What is SVEDBERG?
SVEDBERG is a Windows program for whole-boundary analysis of sedimentation velocity data. It fits directly to the raw scans (usually spanning the entire run) to derive the sedimentation coefficient and molar mass (or, if you prefer, sedimentation coefficient and diffusion coefficient) for up to 6 independent species (mixtures of up to 6 components).
The program is designed to be easy to use, even for novices, yet it also offers many options for the 'power user' when they are needed. It uses multi-page analysis 'documents' and a familiar user interface with toolbars and buttons, making it similar to other Windows programs to reduce the learning curve. It also incorporates a number of intelligent 'wizards' that automatically accomplish tasks such as locating the meniscus position, removal of systematic noise ("jitter") and fringe jumps from interference scans, and even making reasonable initial guesses for the molecular parameters.
This is not a package that tries to do everything---its purpose is to implement one particular approach (analysis of single species and mixtures), do that very well and very easily, and do it in a highly reproducible and well-documented manner. It is not intended to be able to handle samples where the data is strongly influenced by dynamic reversible-association reactions (interacting boundaries). However when reversible interactions are strong enough that a reversible oligomer or complex can be treated as a single species then SVEDBERG is quite useful for identifying the molar mass (stoichiometry) of that species, which in turn can be a very useful input to analysis of data using other software acquired under conditions where the dynamic interactions are more significant.
The success of this approach is demonstrated by its use in 140+ known publications. More significantly, many of these are from intermittent or casual users of AUC, proving you don't have to devote years to learning data analysis to successfully answer important research questions with SV.
The program is now distributed as "freeware" and requires no registration. The only restriction is that it cannot be sold or packaged with other commercial software. The author asks only that you cite it properly when publishing your analyzed results.
How does SVEDBERG differ from the multi-component models in Peter Schuck's SEDFIT?
SEDFIT is an excellent program with many strengths. It's 'non-interacting discrete species' model is essentially equivalent to the model used in SVEDBERG, except it derives the theoretical fits via finite-element numerical methods rather than approximate analytical functions. Both approaches can give an accuracy of better than 1% for hydrodynamic properties, i.e. more than sufficient for any real experiment.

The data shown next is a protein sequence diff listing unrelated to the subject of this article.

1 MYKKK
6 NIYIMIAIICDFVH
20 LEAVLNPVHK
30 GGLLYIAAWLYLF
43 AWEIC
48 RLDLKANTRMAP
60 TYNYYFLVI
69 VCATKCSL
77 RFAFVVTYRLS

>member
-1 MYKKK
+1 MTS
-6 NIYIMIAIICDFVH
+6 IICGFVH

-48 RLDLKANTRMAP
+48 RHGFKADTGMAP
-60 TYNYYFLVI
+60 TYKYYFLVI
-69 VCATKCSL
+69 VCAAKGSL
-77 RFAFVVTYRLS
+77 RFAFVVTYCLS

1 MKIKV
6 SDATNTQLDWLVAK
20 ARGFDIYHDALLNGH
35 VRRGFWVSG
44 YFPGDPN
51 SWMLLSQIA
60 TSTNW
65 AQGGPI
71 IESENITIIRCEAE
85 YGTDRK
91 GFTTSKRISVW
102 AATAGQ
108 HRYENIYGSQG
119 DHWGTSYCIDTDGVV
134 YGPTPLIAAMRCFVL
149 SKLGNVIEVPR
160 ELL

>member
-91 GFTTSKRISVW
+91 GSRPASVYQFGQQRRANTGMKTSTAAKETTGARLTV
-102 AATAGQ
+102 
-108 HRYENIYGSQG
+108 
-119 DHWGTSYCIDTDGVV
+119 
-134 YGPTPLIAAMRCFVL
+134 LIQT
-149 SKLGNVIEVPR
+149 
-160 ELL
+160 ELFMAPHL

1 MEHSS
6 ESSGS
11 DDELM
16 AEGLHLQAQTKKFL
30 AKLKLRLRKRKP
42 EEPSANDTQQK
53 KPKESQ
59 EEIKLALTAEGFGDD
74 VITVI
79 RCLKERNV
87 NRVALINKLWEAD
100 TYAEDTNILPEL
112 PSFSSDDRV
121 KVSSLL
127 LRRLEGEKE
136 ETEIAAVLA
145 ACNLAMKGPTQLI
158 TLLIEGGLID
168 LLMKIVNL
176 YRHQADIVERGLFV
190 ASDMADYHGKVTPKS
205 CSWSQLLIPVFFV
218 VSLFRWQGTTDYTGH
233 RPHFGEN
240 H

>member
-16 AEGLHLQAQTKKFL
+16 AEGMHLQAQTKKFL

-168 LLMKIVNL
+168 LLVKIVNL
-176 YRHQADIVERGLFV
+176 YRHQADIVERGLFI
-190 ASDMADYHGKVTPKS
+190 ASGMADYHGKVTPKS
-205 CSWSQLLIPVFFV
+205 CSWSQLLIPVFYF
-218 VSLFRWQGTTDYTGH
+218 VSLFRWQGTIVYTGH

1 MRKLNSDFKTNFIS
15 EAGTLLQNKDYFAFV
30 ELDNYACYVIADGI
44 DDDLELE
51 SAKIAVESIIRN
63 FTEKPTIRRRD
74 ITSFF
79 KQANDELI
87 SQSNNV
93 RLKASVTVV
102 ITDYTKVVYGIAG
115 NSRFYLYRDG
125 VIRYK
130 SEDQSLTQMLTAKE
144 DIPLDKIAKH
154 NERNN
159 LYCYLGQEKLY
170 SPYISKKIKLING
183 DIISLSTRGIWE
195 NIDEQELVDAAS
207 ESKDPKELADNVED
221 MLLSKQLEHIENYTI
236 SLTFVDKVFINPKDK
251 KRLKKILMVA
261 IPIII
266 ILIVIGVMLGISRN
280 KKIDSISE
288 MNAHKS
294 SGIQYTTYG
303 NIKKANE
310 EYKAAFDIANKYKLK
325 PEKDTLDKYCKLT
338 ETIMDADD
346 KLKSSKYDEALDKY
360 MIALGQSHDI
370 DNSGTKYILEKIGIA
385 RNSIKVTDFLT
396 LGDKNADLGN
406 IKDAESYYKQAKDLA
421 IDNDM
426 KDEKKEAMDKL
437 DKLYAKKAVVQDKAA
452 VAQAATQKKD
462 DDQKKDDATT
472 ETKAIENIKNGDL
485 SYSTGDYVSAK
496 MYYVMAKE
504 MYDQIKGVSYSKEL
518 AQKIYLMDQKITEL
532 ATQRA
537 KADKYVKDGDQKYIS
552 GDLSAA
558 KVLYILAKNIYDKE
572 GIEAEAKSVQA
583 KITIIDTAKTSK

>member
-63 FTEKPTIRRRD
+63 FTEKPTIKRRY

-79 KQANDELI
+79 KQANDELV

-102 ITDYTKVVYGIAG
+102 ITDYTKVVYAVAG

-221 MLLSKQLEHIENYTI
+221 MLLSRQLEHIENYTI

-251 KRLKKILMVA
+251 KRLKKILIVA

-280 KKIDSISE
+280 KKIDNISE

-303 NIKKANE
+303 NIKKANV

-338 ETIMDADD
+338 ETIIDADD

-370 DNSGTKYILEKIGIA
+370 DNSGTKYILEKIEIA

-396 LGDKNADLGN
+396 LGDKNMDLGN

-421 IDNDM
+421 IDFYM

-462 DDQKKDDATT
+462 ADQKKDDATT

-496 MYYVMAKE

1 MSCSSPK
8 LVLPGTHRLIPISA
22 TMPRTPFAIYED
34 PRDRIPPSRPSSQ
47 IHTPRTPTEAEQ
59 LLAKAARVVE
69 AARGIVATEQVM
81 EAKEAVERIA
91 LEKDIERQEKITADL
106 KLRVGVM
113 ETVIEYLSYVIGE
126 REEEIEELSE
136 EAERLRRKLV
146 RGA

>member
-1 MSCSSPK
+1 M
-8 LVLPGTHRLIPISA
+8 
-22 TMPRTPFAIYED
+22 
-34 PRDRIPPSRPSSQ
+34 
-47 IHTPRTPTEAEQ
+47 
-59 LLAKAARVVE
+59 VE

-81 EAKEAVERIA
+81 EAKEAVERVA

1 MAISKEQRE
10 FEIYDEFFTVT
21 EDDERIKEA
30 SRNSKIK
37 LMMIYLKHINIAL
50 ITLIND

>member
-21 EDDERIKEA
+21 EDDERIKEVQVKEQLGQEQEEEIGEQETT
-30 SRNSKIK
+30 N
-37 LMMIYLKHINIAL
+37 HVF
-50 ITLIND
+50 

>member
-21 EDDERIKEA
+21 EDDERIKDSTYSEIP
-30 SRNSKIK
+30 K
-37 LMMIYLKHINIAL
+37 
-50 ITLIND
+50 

The analytical function approach used in SVEDBERG is faster to compute and its Gauss-Newton fitting algorithm often converges more rapidly (especially when many components are present) than the algorithms available in SEDFIT. Thus overall SVEDBERG is generally faster and easier to use, and can successfully converge on multi-species fits in situations where SEDFIT fails to converge on a solution.
Perhaps more significantly, SVEDBERG always gives error estimates for all the fitted parameters, and can derive robust confidence limits for all parameters when desired. SEDFIT never gives error estimates or true confidence limits for concentration or species fractions, and can only derive confidence limits for s or M for a single component and through a lengthy procedure.
Another key difference is that SVEDBERG provides comprehensive, well-formatted printed reports that completely document the analysis, and which can be pasted into a word processor or electronic lab notebook. SEDFIT has no reporting capability.
SVEDBERG saves all data and parameters into a single file that can be quickly restored. SEDFIT has an incomplete ability to restore all aspects of previous analyses, making it difficult to reproduce what you have done.
Some other advantages of SVEDBERG over SEDFIT:
Some advantages of SEDFIT over SVEDBERG:
SVEDBERG 7 runs under Windows 98, NT, 2000, XP, Vista, or Windows 7. Use via Windows dual-boot configurations on MacIntosh systems is neither supported nor guaranteed.
This program also requires the Microsoft .NET framework to be present on the computer. This is often already true for newer computers. If it is not already present, this is detected during installation and a link is given so it can be downloaded from Microsoft and installed.
Although SVEDBERG will run correctly at a 640x480 (VGA) video resolution, a resolution of 1024 x 768 or higher is highly recommended.
Program installation requires approximately 11 MBytes of disk space (most of
which is for the comprehensive Help file).